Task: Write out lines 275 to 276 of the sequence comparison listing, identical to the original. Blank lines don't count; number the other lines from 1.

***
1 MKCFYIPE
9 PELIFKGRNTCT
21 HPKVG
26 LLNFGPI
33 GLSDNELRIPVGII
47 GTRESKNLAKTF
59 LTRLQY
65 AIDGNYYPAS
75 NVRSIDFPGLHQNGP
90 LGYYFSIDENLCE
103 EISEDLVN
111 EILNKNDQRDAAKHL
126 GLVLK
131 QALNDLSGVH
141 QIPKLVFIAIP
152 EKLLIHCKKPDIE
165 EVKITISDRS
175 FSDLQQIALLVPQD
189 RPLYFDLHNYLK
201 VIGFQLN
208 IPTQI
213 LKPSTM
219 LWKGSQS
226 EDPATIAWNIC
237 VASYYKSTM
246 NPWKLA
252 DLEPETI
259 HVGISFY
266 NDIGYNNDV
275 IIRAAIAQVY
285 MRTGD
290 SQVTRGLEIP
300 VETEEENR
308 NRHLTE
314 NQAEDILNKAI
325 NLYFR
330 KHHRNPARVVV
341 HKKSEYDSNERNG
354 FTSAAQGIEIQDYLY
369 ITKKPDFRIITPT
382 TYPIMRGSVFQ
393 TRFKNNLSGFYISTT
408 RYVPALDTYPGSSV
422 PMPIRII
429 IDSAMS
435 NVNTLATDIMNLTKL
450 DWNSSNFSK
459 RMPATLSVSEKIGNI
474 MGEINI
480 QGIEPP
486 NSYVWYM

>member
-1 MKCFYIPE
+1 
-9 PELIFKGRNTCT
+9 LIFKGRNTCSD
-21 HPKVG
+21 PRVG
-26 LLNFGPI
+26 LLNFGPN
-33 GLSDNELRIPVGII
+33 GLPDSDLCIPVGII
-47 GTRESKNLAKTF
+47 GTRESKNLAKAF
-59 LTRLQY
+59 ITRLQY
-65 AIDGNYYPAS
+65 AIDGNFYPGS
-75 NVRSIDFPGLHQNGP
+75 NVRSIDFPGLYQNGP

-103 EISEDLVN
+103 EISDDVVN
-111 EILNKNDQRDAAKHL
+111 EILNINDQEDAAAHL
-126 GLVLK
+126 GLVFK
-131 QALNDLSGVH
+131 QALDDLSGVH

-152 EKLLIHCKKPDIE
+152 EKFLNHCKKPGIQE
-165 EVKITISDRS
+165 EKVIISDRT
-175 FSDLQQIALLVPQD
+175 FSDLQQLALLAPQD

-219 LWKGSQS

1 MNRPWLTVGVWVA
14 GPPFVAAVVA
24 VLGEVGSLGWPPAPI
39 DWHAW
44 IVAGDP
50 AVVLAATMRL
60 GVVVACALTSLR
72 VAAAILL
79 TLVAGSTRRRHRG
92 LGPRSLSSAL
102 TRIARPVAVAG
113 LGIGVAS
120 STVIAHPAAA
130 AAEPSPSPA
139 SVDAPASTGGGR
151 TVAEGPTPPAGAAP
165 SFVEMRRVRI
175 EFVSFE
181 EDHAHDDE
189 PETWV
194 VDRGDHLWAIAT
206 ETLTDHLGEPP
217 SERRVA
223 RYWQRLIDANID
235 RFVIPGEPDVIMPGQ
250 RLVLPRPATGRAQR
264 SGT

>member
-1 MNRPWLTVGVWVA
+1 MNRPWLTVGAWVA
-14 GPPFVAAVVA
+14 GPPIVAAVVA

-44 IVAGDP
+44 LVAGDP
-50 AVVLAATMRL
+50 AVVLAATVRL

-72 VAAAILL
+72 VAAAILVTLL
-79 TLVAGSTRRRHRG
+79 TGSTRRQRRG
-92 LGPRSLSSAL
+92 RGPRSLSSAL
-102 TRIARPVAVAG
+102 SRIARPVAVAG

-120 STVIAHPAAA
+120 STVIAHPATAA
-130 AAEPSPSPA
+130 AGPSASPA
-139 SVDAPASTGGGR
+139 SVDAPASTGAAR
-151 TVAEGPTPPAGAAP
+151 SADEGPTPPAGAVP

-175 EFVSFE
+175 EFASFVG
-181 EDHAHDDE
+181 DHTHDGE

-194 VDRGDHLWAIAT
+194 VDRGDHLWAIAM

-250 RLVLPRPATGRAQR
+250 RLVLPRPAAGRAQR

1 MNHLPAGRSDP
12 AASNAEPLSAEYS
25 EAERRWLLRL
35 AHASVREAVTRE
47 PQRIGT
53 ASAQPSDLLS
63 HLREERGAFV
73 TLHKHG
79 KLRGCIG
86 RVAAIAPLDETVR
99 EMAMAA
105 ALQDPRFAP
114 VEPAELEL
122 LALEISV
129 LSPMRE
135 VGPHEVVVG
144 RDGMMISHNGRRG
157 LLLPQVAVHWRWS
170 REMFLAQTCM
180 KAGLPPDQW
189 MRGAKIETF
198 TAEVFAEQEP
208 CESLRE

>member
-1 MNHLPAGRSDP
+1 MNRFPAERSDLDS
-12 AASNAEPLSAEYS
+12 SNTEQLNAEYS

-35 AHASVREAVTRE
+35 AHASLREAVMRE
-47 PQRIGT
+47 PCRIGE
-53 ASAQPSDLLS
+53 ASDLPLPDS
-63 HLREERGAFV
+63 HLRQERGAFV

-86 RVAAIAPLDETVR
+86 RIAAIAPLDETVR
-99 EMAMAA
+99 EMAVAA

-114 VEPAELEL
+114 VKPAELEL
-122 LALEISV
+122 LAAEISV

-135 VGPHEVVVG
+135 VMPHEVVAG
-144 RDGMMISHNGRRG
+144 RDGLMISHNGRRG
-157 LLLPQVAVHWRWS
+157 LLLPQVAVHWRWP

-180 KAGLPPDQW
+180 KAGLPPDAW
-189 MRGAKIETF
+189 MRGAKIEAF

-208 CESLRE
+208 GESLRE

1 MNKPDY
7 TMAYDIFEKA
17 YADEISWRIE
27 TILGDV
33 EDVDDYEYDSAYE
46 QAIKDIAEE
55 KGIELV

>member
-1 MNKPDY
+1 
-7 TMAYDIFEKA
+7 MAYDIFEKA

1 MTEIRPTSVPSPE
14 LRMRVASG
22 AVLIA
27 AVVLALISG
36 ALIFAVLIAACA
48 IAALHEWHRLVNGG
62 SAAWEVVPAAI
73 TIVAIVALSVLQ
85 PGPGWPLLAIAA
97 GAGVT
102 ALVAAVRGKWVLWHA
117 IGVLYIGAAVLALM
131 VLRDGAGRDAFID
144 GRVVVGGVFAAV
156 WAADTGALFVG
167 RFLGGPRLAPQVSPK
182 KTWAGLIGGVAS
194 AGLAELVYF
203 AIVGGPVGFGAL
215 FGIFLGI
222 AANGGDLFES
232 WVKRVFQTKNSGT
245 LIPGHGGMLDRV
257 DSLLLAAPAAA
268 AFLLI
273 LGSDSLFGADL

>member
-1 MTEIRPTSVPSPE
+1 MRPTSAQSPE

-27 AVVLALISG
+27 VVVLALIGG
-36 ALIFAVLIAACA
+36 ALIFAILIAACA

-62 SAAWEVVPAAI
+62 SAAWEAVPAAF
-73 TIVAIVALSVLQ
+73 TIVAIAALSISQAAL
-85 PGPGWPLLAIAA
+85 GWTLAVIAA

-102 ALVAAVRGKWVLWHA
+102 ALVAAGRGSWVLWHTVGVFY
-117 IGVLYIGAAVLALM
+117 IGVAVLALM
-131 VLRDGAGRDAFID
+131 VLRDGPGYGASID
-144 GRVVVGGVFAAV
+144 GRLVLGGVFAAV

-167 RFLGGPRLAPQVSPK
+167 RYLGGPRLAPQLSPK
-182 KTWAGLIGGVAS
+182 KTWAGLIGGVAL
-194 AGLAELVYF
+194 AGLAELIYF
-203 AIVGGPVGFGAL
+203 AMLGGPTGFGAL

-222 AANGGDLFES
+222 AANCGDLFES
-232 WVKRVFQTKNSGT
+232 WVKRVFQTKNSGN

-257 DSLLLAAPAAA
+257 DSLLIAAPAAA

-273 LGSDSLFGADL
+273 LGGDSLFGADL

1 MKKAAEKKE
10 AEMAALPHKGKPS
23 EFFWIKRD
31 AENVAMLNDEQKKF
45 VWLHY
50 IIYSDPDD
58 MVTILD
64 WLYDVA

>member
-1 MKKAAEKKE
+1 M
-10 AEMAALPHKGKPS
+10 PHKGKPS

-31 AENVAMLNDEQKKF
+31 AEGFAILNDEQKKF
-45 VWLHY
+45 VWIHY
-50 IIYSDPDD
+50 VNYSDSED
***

-273 LGSDSLFGADL
+273 LGGDSLFGADL